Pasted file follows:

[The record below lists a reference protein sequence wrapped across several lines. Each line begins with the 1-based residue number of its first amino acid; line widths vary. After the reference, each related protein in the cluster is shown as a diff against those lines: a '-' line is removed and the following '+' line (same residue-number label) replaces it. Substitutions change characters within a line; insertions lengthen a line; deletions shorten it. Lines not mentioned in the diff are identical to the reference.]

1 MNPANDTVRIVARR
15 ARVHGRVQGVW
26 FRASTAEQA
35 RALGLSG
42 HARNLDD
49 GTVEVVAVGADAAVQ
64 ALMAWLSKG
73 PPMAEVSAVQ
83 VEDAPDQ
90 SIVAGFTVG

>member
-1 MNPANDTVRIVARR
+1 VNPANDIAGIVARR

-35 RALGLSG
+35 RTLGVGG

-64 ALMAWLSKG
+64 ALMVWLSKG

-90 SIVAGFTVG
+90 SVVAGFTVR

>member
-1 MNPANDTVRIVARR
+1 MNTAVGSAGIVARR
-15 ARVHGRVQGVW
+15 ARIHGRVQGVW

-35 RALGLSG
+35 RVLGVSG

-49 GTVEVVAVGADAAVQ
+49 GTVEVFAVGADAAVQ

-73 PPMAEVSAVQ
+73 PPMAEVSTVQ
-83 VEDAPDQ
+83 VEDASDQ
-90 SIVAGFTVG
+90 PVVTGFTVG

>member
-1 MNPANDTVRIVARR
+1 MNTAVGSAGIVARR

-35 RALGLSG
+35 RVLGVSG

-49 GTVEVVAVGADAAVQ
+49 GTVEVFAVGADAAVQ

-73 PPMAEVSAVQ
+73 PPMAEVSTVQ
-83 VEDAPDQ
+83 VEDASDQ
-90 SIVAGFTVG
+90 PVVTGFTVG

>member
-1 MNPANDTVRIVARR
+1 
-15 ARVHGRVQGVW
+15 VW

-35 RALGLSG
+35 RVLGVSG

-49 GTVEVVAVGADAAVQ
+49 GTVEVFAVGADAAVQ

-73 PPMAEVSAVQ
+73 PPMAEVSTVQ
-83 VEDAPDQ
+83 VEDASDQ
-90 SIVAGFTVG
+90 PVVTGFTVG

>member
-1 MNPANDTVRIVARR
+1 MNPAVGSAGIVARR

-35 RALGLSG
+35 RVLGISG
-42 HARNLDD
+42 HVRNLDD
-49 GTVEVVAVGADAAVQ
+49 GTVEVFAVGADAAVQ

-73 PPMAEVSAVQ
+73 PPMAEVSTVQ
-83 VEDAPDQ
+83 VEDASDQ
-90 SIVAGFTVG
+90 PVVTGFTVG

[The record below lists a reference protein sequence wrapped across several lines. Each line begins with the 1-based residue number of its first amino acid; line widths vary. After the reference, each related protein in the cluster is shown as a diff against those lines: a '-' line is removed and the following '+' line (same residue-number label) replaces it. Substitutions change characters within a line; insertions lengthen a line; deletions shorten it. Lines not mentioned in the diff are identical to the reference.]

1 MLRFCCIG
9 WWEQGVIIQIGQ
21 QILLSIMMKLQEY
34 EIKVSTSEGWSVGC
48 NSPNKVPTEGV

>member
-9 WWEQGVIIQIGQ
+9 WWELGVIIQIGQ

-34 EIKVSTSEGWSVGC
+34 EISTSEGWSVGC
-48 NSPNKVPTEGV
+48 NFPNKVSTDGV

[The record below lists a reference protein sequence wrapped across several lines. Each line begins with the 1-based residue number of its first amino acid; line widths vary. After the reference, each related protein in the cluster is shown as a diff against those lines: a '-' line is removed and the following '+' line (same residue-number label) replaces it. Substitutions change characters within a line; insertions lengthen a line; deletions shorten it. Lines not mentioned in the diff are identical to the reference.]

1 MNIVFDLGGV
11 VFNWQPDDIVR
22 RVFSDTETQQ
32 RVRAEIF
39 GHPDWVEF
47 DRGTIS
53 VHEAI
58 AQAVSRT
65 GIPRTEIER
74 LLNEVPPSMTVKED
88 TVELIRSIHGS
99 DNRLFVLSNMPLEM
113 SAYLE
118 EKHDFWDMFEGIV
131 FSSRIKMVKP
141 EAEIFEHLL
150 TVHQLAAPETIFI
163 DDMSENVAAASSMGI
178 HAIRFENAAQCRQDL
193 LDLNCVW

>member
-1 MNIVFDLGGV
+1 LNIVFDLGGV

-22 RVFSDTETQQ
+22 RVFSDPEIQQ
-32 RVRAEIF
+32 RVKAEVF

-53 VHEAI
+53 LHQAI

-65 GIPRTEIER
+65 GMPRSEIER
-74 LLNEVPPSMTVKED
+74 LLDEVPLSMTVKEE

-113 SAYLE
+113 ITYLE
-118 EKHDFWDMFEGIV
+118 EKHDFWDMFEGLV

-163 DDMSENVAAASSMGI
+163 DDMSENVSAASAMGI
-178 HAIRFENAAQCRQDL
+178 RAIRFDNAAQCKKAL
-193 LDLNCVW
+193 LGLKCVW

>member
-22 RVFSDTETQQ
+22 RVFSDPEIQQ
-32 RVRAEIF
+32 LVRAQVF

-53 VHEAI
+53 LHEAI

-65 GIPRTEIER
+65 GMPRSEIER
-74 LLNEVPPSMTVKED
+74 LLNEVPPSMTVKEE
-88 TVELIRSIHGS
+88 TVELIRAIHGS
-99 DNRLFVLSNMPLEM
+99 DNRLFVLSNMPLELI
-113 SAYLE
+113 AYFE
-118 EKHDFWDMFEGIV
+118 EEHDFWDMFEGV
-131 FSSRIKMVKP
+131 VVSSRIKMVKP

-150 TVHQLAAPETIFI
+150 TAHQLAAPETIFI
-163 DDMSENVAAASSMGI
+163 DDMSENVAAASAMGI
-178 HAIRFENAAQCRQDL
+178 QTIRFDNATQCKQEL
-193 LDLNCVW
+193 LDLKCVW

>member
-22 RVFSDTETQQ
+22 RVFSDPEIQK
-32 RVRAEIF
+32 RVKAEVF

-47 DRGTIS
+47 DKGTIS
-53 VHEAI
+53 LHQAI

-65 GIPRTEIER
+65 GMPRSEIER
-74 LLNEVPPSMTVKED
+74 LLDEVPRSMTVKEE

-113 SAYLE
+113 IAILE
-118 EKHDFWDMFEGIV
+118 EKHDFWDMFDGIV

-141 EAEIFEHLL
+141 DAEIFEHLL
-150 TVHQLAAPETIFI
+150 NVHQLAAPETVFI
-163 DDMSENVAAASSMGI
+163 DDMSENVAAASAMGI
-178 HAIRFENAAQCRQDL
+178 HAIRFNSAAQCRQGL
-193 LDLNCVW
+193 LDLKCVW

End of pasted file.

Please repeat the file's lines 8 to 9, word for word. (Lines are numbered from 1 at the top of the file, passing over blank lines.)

64 ALMAWLSKG
73 PPMAEVSAVQ